A childcare worker in Gladstone was dismissed from her role at Goodstart Early Learning (Goodstart) following her repeated refusal to get the flu vaccine, with the Fair Work Commission finding in favour of her former employer in the case of Bou-Jamie Barber v Goodstart Early Learning  FWC 2156.
Goodstart had a workplace policy requiring employees to be vaccinated against influenza, stating that vaccines were “mandatory” for employees. Despite this policy, the policy contained an exemption for employees who had medical conditions preventing the administration of the vaccine. Ms Barber repeatedly refused to comply with the policy on the grounds that she suffered from coeliac disease, had suffered an adverse reaction to a previous flu vaccine, and had a “sensitive immune system”.
In attempting to verify Ms Barber’s claims, Goodstart offered to pay for various medical appointments, although following this process, it remained unclear whether Ms Barber was precluded from obtaining the vaccine. In fact, the Commission found that Ms Barber submitted two medical certificates from different medical practitioners, neither providing a “substantive” medical reason justifying her refusal to comply with the policy.
Furthermore, it was noted that Ms Barber was unable to find a doctor willing to complete Goodstart’s pro forma medical certificate which required the doctor to mark a box if they believed her medical condition would place her at an increased risk of an adverse reaction to the flu vaccination. Given that there was an absence of medical evidence to support her concerns, it was held that her refusal to obtain vaccination was more akin to a “conscientious objection” that did not excuse her from the obligation to comply with the policy.
In her continued refusal to comply with the policy, Ms Barber failed to comply with a lawful and reasonable direction to obtain vaccination. The Commission considered that Goodstart had legal obligations under workplace health and safety legislation to ensure the health and safety of the children in it’s care in addition to employees, with mandatory vaccinations being the most effective way to reduce the risk of transmission of influenza throughout the facility. The Commission also considered that the policy provided employees to be exempt from the vaccination on the provision of sufficient medical evidence, which Ms Barber was unable to do.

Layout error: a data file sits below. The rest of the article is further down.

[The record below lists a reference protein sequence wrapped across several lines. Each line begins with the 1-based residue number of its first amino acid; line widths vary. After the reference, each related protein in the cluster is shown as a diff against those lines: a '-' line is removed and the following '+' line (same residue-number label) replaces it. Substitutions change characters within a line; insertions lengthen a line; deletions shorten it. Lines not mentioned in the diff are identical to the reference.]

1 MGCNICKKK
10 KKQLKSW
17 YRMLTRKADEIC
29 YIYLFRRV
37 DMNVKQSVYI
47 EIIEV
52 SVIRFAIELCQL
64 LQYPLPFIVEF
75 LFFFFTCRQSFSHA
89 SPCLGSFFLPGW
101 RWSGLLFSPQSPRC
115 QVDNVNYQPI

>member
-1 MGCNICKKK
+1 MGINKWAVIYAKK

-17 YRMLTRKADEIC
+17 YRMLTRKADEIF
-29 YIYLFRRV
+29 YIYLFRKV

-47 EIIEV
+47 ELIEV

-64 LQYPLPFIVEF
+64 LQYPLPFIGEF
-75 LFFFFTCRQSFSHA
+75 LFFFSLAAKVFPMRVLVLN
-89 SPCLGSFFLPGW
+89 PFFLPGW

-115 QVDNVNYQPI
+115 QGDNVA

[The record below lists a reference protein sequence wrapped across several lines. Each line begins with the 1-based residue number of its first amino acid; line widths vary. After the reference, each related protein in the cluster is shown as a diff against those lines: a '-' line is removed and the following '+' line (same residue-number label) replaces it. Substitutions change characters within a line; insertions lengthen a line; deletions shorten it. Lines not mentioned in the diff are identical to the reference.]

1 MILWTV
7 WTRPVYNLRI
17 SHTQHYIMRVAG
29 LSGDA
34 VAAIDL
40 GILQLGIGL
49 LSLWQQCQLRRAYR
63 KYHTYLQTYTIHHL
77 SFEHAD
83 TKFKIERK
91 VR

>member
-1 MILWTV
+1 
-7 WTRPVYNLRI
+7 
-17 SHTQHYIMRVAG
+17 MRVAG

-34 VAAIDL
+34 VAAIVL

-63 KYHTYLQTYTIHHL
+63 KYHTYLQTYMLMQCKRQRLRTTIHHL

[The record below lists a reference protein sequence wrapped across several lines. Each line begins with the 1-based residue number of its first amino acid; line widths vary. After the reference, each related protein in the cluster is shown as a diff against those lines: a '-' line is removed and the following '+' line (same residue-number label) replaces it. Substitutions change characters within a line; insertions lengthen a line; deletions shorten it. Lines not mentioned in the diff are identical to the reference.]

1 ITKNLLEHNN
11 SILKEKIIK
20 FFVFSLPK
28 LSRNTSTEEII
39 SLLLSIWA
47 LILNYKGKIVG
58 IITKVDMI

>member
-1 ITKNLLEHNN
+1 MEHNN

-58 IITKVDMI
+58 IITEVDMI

The Commission were of the view that Ms Barber worked in a highly regulated industry and was in direct contact with children who did not have fully developed immune systems and were not old enough to be vaccinated. It was relevant to the Commission that the early childhood education industry has a long-standing history of requiring staff to be vaccinated against certain diseases and viruses, and that the vaccination policy implemented by Goodstart was not inconsistent with industry norms.
In determining that Ms Barber’s dismissal was fair, the Commission drew particular attention to the careful process followed by Goodstart in that the process took a number of months and provided the employee with multiple opportunities to provide additional information and to respond to their concerns and requests.
The Commission’s decision confirmed that lawfulness and reasonableness of a direction for an employee to be vaccinated must be determined on the consideration of a number of factors, including:
While such a direction was deemed to be reasonable in the context of early childhood education where hands-on care is provided to vulnerable members of the community, it is unlikely that the decision could be applied more broadly to other industries or workplaces.
If you’re wanting to know whether such a policy would be applicable to your business or if you are considering enforcing or implementing a vaccination in your workplace, contact our dedicated Workplace Relations team today:
Amie Mish-WillsPrincipal Legal Advisor – Workplace Relations
Anna FanelliLegal Advisor – Workplace Relations
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